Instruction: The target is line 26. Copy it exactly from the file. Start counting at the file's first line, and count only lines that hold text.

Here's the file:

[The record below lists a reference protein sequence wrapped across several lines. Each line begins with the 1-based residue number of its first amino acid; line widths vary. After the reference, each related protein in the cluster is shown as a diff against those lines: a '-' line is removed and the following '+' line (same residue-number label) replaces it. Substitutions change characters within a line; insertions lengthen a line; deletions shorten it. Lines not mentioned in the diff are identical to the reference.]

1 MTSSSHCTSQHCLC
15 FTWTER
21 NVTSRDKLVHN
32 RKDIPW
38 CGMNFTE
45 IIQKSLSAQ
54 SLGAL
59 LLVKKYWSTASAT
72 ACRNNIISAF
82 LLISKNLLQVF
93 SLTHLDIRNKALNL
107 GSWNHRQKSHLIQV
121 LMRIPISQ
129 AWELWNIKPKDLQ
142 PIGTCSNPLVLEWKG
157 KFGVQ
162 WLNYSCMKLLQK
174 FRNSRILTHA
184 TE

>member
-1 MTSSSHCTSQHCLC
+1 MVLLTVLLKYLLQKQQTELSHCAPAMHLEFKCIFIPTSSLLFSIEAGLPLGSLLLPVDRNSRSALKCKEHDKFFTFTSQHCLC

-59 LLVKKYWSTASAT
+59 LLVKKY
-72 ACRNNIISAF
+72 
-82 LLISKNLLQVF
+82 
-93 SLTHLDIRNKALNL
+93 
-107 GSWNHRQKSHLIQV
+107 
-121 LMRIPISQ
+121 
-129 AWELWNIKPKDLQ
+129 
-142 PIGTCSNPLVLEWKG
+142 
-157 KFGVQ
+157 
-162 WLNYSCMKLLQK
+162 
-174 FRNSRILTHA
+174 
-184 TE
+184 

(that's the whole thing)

-72 ACRNNIISAF